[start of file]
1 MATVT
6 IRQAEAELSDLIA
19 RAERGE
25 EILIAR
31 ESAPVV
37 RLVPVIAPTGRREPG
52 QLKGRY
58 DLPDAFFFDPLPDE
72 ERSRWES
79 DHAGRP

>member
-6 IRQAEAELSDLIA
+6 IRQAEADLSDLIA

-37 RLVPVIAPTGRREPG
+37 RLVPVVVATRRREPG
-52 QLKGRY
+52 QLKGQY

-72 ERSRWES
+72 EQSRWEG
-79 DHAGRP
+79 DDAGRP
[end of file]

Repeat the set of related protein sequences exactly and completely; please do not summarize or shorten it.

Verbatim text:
1 MATVT
6 IRQAEAELSDLIA
19 RAERGE
25 EILIAR
31 ESAPVV
37 RLVPVIAPTGRREPG
52 QLKGRY
58 DLPDAFFFDPLPDE
72 ERSRWES
79 DHAGRP

>member
-6 IRQAEAELSDLIA
+6 IRQAEADLSDLIA

-37 RLVPVIAPTGRREPG
+37 RLVPVVVATRRREPG
-52 QLKGRY
+52 QLKGQY

-72 ERSRWES
+72 EQSRWEG
-79 DHAGRP
+79 DDAGRP